Animals used in research have rights, too

There is a line that no scientist should cross when testing on animals in the laboratory.

Anant Naik

For centuries, medical progress has relied on animal testing. Because testing primitive drugs on humans was completely out of the question, scientists took the liberty of using animals — often mice, rats or primates — as test subjects.

In April 2013, the British Union for Abolition of Vivisections accused Imperial College London of treating its lab rats harshly and brutally. The allegations accused the college of “guillotining” its rats and forcing them into small, cramped areas only to lead them to their certain deaths.

Recently, the BUAV withdrew its allegations that any such practices occurred at the college. Despite the withdrawal, much of the scientific community has been trying to put animal rights into perspective.

Every year, more than 115 million animals are used in laboratory experiments around the world. Theoretically, animals’ responses to drugs or treatments will parallel humans’ responses. However, studies show that nine out of 10 drugs that work successfully on mice fail when they are actually sent to the clinical trial phase.

Critics of animal experimentation argue that this suggests a failure of the scientific method and say we must end animal testing. I would argue a middle ground — animal testing has its merits.

Often, the benefit is that one drug out of 10 actually succeeds in clinical trials and benefits humanity. But by thinking of lab animals simply as a means to an end of human progress, we dehumanize ourselves.

The research community shouldn’t use animal testing as a beginning step for research projects. In the initial stages of research, there’s a lot of trial and error. We don’t know what procedures or solutions will work. We don’t know whether our study or research will have any impact on the problem we are trying to solve. Thus, beginning uncertain research on animals imposes a risk that if the test goes wrong, the animal will suffer unnecessarily.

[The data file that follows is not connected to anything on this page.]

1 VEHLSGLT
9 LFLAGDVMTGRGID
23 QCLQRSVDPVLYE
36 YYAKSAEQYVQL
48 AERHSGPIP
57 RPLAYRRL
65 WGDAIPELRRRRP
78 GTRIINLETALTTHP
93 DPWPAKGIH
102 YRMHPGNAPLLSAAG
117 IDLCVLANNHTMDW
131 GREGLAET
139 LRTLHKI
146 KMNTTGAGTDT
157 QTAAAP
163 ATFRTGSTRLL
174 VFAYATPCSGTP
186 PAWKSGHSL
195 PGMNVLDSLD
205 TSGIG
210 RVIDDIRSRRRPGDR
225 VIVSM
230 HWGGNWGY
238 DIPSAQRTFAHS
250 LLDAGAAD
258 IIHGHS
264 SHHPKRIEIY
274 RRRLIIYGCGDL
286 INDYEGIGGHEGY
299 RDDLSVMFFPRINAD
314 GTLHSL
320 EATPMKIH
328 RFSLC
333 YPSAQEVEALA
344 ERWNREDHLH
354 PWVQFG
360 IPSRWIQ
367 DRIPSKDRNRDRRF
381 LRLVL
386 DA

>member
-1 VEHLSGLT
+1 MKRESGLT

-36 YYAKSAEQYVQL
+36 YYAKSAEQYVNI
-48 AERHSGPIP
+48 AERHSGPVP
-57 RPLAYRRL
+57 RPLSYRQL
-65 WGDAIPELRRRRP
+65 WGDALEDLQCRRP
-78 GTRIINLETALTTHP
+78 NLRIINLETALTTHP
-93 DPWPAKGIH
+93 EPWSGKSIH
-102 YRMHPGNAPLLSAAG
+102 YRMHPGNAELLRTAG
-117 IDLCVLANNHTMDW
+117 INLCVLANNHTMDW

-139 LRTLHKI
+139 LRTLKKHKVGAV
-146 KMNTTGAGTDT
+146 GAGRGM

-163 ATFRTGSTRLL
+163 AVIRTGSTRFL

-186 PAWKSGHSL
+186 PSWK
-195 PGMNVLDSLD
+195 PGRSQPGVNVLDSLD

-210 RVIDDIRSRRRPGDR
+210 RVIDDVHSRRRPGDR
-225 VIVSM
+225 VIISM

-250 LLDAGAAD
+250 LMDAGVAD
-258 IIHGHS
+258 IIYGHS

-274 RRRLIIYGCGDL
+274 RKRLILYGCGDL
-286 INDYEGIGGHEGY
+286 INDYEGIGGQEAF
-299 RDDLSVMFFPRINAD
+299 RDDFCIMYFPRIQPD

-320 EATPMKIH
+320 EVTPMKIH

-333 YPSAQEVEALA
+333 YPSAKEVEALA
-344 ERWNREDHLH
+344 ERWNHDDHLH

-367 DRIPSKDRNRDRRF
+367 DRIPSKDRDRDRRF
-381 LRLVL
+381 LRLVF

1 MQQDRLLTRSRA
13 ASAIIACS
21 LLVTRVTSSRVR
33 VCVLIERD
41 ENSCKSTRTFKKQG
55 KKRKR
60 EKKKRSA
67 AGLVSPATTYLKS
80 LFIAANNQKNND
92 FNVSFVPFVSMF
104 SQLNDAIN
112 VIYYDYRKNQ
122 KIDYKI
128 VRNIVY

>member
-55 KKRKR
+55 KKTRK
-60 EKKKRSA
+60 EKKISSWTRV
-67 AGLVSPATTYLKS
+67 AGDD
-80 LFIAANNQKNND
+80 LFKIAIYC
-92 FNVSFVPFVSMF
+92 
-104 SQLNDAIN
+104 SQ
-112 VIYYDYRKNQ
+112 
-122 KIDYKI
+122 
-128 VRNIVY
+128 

Starting research projects with cell studies and in vitro analyses thus becomes almost a moral imperative. Just like we
perform human clinical trials as a final test, we must treat animal testing in the same manner.

Some people may ask why it’s a bad thing for a rat or a mouse to suffer for the sake of science. After all, we use the research and data collected to aid societal progress. This utilitarian idea deserves a utilitarian response.

Jeremy Bentham, the founder of modern utilitarianism, states, “The question is not ‘Can they reason?’ nor ‘Can they talk?’ but ‘Can they suffer?’”

Bentham argued that if a being or creature can suffer, it deserves equal consideration with humans. In other words, it deserves rights. Animals have the capacity to suffer. They have the same neurological pathways that result in pain as you and I.

I don’t claim to have a specific policy suggestion for universities. There isn’t a law that could make people compassionate. But the sooner we realize that compassion shouldn’t only encompass those with who we can regularly communicate, but rather with every living being in our community, the sooner we can take solace in our humanity.